I was humbled by that feeling, learning from these teenagers from Tennessee, the streets of Chicago, and the Nebraska plains the true meaning of brotherhood. As a Bahá'í, I was deepened by them. When I encountered a couple of American Bahá'í “rears” who did not see my friends as I saw them during a “stand down” (a 2 day respite for showers, sleep, 3 hot meals a day, drinking, and sex) I did not even want to pray with these Bahá'ís. Dehumanizing us, they saw animals who formed a line for sex with a lone prostitute; and they were shocked that I didn’t do more than excuse myself from the queue. I should have condemned them they argued. But I couldn’t. My buddies meant more to me because together we confronted death, knowledge of ourselves and life’s ultimate value with a level of intensity unknown to them. At the time this was difficult to explain, and I did not see the irony of having joined an exclusive club, the club of those who had been there. Books and articles written since have helped me to understand and articulate my emotions. Philip Caputo, who has written probably the best single non-fiction account of the Vietnam War by a combat veteran, A Rumor of War, explained, “Anyone who fought in Vietnam, if he is honest about himself, will have to admit he enjoyed the compelling attractiveness of combat. It was a peculiar enjoyment because it was mixed with a commensurate pain. Under fire, a man’s powers of life heightened in proportion to the proximity of death, so that he felt an elation as extreme as his dread. His senses quickened, he attained an acuity of consciousness at once pleasurable and excruciating. It was something like the elevated state of awareness induced by drugs. And it could be just as addictive, for it made whatever else life offered in the way of delights or torments seem pedestrian” (Caputo, xvi-xvii).

William Broyles, Jr., the founding editor of Texas Monthly and another veteran, plunges even deeper into the spiritual essence of this awareness, noting how “There are other, more troubling reasons why men love war. The love of war stems from the union deep in the core of our being, between sex and destruction, beauty and horror, love and death. War may be the only way in which men touch the mystic domains in our soul. It is, for men, at some terrible level the closest thing to what childbirth is for women: the initiation into the power of life and death. It is like lifting off the corner of the universe and looking at what’s underneath. To see war is to see into the dark heart of things…” (Broyles, 61).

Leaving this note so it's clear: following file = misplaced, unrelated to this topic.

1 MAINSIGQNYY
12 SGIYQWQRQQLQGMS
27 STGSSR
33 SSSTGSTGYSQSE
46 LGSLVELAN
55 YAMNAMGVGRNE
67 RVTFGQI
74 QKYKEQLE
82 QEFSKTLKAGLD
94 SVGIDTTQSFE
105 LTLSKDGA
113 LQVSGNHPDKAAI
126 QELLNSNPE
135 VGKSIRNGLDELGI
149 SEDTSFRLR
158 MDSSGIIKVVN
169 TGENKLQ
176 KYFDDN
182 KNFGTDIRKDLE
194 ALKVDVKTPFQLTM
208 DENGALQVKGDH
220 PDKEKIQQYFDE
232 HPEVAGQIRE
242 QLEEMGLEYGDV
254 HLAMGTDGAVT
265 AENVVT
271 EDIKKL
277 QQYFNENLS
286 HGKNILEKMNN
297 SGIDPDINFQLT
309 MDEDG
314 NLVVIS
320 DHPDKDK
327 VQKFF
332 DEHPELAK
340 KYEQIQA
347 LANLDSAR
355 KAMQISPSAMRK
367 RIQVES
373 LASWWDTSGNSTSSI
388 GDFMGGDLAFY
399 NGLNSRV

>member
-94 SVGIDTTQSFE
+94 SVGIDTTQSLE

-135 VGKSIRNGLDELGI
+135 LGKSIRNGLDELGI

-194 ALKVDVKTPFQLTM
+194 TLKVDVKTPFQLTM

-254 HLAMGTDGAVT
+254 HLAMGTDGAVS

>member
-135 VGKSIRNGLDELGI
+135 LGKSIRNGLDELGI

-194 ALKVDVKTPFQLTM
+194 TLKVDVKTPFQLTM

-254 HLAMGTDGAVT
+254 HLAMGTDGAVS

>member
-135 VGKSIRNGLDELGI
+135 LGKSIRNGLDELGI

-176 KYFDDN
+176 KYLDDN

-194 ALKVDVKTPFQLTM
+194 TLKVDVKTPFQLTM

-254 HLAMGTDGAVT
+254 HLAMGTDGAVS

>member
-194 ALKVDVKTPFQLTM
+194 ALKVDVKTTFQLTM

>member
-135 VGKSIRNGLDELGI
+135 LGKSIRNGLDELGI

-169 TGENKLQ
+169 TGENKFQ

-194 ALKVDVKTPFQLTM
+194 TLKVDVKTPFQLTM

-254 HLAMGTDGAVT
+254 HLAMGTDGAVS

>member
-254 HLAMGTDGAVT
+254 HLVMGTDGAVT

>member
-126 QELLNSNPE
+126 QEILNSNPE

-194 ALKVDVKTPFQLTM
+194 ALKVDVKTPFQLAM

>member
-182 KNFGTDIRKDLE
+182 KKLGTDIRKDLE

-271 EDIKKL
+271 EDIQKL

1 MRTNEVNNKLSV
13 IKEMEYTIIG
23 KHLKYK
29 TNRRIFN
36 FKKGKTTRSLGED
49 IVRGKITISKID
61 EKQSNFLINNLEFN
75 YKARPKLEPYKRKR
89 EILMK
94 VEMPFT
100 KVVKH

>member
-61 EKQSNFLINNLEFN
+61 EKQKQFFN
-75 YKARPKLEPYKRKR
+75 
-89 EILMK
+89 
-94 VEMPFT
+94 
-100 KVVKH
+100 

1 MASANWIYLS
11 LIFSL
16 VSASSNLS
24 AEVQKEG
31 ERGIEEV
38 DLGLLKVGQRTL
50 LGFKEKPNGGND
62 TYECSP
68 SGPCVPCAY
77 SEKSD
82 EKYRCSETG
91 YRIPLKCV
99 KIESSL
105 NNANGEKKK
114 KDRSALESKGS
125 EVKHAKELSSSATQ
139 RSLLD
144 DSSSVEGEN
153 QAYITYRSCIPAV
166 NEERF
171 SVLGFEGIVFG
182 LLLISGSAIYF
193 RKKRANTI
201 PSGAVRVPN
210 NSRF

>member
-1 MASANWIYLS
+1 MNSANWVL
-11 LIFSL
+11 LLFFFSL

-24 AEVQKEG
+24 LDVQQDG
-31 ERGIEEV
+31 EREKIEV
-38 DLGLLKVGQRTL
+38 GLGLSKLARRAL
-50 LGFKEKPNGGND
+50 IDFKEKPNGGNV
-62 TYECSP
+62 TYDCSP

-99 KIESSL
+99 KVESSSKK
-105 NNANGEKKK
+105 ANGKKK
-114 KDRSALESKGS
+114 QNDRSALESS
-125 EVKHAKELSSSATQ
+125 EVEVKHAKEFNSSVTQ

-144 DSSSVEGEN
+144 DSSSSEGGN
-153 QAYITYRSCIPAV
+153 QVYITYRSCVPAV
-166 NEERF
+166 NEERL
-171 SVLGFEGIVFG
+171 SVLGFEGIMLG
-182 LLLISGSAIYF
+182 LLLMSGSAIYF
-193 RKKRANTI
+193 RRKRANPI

For lovers of peace, this fatal attraction must be understood and then superseded by more powerful claims to our allegiance. It is simply naive to assume that if we hear or read enough war stories peace becomes preferable. Bill Moyers, a journalist who once worked in the Johnson White House and participated in the making of key war decisions, said to a group of veterans, “Had we been able to hear what some of you have had to say, I think some of those decisions would not have been made” (Goldman and Fuller, 306). I doubt it. Many of the most committed to waging war have their own war stories to tell; and time, healing all wounds, engenders sentimentality, a legal drug for visions of the halls of Montezuma and the shores of Tripoli without maggots. We are also dazzled by the technology of war, watching air shows for sleekness of design and speed of movement. We play war games from childhood, pressing parents for more and more complicated and expensive engines of fake destruction. And death, always followed by playground resurrections, becomes neat and clean. War is, therefore, not so bad. Drop a bomb, solve a problem. It’s that simple.